China Starts Here
Creating a China itinerary can be a trying experience, and I say that as someone who once lived there for a year. From curating the perfect list of destinations, to making sense of an ever-expanding network of high-speed trains, to getting your China visa and other pre-travel arrangements in order, planning a trip to China can seem as complicated as the millennia of history that went down here.
Deciding how long to spend in China is also difficult. While around one month in China might seem ideal, given the size of the country and array of experiences you’re going to want to have, the intensity of traveling in the Middle Kingdom can make this an unrealistic amount of time to be there. (To say nothing of the language barrier you’re going to encounter, or how frustrating it is to navigate around the so-called “Great Firewall.”)
The good news (again, keeping in mind that I lived and worked in China even before my many trips there) is that I’ve got your back. From a simple overview both of China tourist spots and the practical aspects of traveling there, to a sample China trip plan you can adapt to fit your own preferences, you’re only a few minutes away from sweet relief.
When to Visit China
The best time to visit China is generally during the spring or autumn months, though some of this is a matter of preference. For example, while April sees the thaw of destinations in northern, central and western China, it can be a perilously wet time in the south. On the other hand, summer heat can be oppressive throughout much of China (to say nothing of how hazy and polluted cities like Beijing can be at this time), and even less pleasant to bear than the frigid winter months.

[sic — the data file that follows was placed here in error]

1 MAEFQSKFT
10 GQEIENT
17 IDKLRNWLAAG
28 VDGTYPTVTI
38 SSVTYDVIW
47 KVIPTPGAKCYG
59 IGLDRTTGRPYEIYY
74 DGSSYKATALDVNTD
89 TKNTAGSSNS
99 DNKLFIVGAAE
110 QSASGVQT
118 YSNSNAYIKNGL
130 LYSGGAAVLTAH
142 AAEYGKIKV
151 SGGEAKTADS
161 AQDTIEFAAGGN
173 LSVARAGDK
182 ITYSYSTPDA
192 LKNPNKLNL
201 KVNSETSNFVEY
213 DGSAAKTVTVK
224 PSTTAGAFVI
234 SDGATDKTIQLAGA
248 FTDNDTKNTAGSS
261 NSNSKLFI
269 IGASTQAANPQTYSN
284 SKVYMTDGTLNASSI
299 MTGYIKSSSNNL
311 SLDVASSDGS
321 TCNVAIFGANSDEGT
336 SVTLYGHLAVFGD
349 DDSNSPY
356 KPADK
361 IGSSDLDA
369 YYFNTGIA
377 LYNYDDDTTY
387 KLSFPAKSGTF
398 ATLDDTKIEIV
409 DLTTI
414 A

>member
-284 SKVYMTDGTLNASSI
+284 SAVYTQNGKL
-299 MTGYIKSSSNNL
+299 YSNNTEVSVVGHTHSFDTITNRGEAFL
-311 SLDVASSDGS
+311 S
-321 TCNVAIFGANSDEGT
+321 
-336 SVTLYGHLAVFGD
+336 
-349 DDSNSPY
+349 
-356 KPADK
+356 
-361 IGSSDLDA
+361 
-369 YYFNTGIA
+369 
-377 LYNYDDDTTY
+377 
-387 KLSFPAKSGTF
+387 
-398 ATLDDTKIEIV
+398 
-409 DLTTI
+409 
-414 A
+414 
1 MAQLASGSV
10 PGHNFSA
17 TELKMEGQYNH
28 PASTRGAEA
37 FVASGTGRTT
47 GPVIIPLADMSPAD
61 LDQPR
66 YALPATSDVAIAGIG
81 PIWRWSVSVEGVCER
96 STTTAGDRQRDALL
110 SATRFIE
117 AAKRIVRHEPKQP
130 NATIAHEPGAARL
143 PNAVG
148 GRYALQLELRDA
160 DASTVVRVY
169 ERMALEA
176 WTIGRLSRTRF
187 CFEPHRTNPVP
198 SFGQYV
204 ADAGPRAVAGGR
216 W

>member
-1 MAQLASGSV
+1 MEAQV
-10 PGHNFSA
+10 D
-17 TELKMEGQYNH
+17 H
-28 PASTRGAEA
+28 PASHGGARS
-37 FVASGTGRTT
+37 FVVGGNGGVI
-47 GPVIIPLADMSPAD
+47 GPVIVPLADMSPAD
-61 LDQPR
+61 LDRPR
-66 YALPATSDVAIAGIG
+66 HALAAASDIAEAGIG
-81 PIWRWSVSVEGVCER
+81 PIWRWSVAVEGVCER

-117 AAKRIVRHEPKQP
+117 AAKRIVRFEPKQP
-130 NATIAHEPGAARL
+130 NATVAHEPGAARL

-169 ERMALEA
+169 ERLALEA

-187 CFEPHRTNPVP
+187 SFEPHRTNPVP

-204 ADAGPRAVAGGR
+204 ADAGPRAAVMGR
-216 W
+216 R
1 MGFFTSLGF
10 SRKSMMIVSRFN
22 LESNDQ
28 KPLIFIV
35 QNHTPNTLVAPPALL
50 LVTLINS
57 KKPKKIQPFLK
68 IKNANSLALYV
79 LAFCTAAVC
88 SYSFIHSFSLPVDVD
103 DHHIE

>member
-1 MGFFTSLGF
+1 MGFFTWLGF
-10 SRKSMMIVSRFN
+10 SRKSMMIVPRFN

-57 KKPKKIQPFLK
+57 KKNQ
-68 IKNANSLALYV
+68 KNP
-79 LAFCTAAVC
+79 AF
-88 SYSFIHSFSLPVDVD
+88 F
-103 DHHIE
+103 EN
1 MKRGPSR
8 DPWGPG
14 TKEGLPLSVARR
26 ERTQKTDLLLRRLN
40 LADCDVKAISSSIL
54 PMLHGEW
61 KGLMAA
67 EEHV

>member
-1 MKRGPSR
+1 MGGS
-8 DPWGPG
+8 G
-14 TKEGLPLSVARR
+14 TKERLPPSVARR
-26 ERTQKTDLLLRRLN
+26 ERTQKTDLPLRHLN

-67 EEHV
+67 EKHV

Where to Stay in China
Perhaps the most marked improvement I’ve noticed during my decade-plus of travel to the Middle Kingdom relates to accommodation in China. While just about every mainstream hotel brand has entered the market, with no shortage of high luxury, many boutique properties have opened throughout the country, many of them dripping in character and charm. Some recent favorites of mine have included Buddha Zen Hotel in Chengdu and Shichahai Shadow Art Performance Hotel in Beijing, though I can recommend dozens of others throughout the country.
How to Get Around in China
Whether you embark upon a China itinerary 1 month (or slightly shorter/longer), you’ll be aided by the world’s most rapidly modernizing transport system. Well, in terms of China trains anyway—flying domestically in China can be a hot mess, with massive delays and airport security procedures that make the American TSA seem highly competent by comparison. The majority of large Chinese cities have some kind of subway system, while smaller cities are replete with buses and taxis, and are in some cases walkable.
Getting a China visa for US citizens is a somewhat tedious procedure, but the good news is that China visas are now good for 10 years. As far as how to get one you have a few options, with applying in Hong Kong or using a visa agency in your home country the most popular methods. If you’re planning on taking a very short trip to China (less than 72 hours, or in some cases 144), you can actually get a short-stay transit visa on arrival, provided China is your connection point—which is to say you’re flying in to one country, and flying out to a different country.
Money, Costs and Communication